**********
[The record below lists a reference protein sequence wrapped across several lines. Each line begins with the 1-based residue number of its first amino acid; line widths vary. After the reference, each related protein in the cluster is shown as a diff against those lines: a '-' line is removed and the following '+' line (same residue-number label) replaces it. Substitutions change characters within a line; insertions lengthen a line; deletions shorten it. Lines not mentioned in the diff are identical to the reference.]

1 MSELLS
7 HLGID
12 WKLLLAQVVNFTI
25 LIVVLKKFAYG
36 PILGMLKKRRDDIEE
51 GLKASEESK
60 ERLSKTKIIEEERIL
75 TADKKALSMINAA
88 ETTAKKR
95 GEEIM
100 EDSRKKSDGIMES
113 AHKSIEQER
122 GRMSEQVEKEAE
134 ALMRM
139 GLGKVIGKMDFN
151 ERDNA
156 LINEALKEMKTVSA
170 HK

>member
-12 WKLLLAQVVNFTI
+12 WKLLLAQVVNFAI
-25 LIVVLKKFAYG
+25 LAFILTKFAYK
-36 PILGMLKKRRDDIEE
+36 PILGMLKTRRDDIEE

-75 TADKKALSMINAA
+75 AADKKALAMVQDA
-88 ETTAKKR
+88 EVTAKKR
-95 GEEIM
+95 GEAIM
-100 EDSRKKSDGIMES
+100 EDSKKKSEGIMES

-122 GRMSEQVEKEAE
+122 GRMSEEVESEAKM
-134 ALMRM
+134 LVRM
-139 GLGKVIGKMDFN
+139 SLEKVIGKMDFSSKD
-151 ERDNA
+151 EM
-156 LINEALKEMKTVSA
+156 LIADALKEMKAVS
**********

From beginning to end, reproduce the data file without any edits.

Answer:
[The record below lists a reference protein sequence wrapped across several lines. Each line begins with the 1-based residue number of its first amino acid; line widths vary. After the reference, each related protein in the cluster is shown as a diff against those lines: a '-' line is removed and the following '+' line (same residue-number label) replaces it. Substitutions change characters within a line; insertions lengthen a line; deletions shorten it. Lines not mentioned in the diff are identical to the reference.]

1 MSELLS
7 HLGID
12 WKLLLAQVVNFTI
25 LIVVLKKFAYG
36 PILGMLKKRRDDIEE
51 GLKASEESK
60 ERLSKTKIIEEERIL
75 TADKKALSMINAA
88 ETTAKKR
95 GEEIM
100 EDSRKKSDGIMES
113 AHKSIEQER
122 GRMSEQVEKEAE
134 ALMRM
139 GLGKVIGKMDFN
151 ERDNA
156 LINEALKEMKTVSA
170 HK

>member
-12 WKLLLAQVVNFTI
+12 WKLLLAQVVNFAI
-25 LIVVLKKFAYG
+25 LAFILTKFAYK
-36 PILGMLKKRRDDIEE
+36 PILGMLKTRRDDIEE

-75 TADKKALSMINAA
+75 AADKKALAMVQDA
-88 ETTAKKR
+88 EVTAKKR
-95 GEEIM
+95 GEAIM
-100 EDSRKKSDGIMES
+100 EDSKKKSEGIMES

-122 GRMSEQVEKEAE
+122 GRMSEEVESEAKM
-134 ALMRM
+134 LVRM
-139 GLGKVIGKMDFN
+139 SLEKVIGKMDFSSKD
-151 ERDNA
+151 EM
-156 LINEALKEMKTVSA
+156 LIADALKEMKAVS